Along with Princess Diana perishing in a crash, two planes flying into the World Trade Centre, and more recently Anthony Bourdain taking his own life in a Paris hotel room, I’ll always remember where I was when I learned that Andy Irons had died.
Not that they’re comparable in any way, they’re just things I do, and always will, remember. I was at the Mosman abode of a former girlfriend’s staunchly Italian parents, one of the first times that I was permitted to enter the house. The news was on in the background on a large flatscreen, as I mumbled through a procession of “yes”, “no” etc. when the report that “The Champ”—as Derek Reilly always called him—had died in a Texas hotel room came on Channel 9. It’s a surreal feeling that arises when someone you’ve admired from afar and followed for years, someone you know (or thought you knew) everything about, but have never met, dies. I’ll never forget it.
Heading to the Australian premiere of Andy Irons: Kissed By God, billed as the tell-all story of the late 3 x World Champion, last night was similarly bizarre. Especially knowing that Lyndie, Andy’s widow, was going to be there. It’s unsettling going into an event like this with a little insider knowledge. When you know that, if told honestly, the story isn’t pretty. And that if it’s not, then it’s not only a great injustice to the protagonist, but to all the fans who’ve admired Andy Irons over the year. This movie didn’t have to be made. Andy’s not on trial. Thankfully, the only thing you could accuse the film and its makers of being is painfully honest.
The biggest revelation from this movie was that Andy Irons was in the Special Ed class in school. Doesn’t sound like a big deal: a kid who’s good at “sports” not excelling in the classroom is a familiar tale. But hearing from Andy’s mum just how much not being able to learn affected him at an early age, somehow makes the preceding tale of his unbelievable drive, crushing lows, and rampant addiction make a little more sense. It’s also the first time that it’s been publically knowledged that AI was diagnosed with bipolar early in his career, and that after a short trial on meds, he chose to manage it himself. Outside the cinema afterwards as the crowd trickled out, a friend mentioned to me that he wasn’t completely convinced about the bipolar diagnosis, as who can really put a label on the effect that rampant drug and alcohol abuse from an unbelievably young age (at the end of the film a report from Andy’s time at rehab revealed that he’d been using drugs and drinking excessively even before hitting his teens) has on different people. Whatever the case, after hearing how much being labelled “Special Ed” troubled Andy Irons, it seemed like being labelled “bipolar” may have been more helpful for explaining his behaviour to those around him, than it was at explaining the voices inside his head to him.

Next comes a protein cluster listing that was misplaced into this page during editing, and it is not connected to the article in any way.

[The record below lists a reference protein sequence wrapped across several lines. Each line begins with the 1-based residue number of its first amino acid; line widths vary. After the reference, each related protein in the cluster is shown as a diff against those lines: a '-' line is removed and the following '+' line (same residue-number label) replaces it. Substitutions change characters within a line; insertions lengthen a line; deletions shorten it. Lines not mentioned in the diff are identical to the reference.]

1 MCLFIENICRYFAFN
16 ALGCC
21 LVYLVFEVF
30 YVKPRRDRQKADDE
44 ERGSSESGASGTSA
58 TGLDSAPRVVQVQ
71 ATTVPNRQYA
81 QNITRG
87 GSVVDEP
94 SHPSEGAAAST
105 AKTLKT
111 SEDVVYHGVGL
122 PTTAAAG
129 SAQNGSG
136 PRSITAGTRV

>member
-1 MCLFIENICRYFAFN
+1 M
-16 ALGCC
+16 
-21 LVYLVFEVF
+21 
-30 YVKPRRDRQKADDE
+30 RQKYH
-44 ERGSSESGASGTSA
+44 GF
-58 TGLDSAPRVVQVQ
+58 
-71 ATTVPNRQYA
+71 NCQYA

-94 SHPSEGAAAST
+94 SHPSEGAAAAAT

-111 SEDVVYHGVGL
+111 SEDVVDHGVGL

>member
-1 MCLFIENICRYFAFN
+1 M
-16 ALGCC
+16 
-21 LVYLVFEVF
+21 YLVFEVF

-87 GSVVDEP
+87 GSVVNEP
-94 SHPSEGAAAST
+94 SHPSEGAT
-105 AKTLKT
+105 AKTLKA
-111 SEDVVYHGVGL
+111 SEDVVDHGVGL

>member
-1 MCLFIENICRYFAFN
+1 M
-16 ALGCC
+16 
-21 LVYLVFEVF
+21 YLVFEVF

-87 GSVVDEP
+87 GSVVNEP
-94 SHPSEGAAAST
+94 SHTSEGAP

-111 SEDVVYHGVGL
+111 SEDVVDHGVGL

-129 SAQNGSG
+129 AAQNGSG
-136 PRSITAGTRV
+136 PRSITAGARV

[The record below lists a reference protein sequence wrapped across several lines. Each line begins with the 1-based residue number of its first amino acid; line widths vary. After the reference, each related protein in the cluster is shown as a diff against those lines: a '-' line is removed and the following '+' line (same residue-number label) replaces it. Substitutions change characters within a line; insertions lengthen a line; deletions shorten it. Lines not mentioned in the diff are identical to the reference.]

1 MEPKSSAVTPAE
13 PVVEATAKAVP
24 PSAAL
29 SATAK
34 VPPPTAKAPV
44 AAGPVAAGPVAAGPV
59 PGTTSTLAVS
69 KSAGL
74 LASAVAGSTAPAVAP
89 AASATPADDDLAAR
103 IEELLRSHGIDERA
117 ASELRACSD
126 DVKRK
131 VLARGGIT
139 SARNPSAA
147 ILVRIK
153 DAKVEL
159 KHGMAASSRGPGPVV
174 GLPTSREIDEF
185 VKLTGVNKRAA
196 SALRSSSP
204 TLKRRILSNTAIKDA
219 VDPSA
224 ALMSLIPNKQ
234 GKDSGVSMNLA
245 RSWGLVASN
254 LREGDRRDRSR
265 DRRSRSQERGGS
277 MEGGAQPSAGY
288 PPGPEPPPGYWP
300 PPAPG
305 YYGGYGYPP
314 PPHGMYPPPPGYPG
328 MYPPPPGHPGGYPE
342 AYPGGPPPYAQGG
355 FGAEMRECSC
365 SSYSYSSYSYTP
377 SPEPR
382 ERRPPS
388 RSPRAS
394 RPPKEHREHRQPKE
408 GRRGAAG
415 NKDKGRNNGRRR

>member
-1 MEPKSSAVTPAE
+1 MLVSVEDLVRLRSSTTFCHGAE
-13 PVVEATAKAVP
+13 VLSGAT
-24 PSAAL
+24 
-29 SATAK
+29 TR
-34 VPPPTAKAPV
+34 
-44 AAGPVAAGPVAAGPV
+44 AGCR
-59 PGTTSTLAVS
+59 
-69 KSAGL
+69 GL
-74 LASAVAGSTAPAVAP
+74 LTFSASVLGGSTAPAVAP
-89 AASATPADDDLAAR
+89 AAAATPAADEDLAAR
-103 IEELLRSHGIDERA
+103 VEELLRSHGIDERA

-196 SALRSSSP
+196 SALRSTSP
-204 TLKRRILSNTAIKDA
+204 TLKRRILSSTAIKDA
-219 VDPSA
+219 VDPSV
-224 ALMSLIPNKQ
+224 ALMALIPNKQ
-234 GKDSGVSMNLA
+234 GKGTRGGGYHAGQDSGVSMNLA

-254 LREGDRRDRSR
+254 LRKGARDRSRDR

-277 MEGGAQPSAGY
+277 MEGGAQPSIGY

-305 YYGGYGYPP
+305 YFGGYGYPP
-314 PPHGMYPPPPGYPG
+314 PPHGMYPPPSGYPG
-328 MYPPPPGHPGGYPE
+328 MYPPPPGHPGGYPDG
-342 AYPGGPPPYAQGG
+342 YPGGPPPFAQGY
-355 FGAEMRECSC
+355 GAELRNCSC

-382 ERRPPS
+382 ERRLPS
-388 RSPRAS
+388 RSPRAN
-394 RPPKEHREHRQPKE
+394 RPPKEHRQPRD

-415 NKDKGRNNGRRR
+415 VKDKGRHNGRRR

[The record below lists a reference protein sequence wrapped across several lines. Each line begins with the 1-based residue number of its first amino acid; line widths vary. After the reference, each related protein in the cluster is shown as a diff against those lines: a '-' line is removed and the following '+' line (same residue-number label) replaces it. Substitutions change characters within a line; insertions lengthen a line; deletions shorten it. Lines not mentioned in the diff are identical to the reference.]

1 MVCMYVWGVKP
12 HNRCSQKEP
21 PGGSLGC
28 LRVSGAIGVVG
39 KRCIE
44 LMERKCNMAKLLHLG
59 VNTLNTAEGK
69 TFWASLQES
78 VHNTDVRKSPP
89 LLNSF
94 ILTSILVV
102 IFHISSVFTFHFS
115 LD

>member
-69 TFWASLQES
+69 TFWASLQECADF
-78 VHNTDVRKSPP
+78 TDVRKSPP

Like 200,000 other American since ’99, it was opioids that killed Andy Irons. Might be time for us to revisit the phrase, “trust me I’m a doctor.” Loose lips end contracts in the surf industry, for athletes and media alike, and that’s why it’s taken until now, eight years after his death, for the whole story to come out. That and the incredible bravery of the Irons family, his brother Bruce, and most of all Lyndie Irons. You really can’t say enough about this incredible woman and what’s she’s done with this film to open the lid on men, mental health and addiction. Nearly all of my male friends have tangled with mental health, drugs and alcohol to varying degrees at some stage, and despite what my stepfather thinks, it’s not because my mates are anymore unhinged than anyone else’s. More open, if anything. Glancing ’round any high powered office in the world, especially in the ads/media/money worlds, you won’t have to look too hard to find someone, usually male, with an undiagnosed mental health disorder that’s being masked by drugs and alcohol and facilitated by peers. It’s all part of a bigger question of success, what the word really means, and how much emphasis we put on it.
Ultimately, Andy Irons: Kissed By God gives an honest account of a man that suffered with demons unimaginable to most, and achieved greatness along the way. Dying alone in a hotel room with a pregnant wife expecting a baby isn’t glamorous, and the film doesn’t make it out to be. But struggles on land don’t take away from what you do in the water, or the moments of joy that you brought to people’s lives. Whether they knew you personally or not. Same with painting, music, whatever it is. Art endures. It’s just that sometimes it comes at a hefty cost.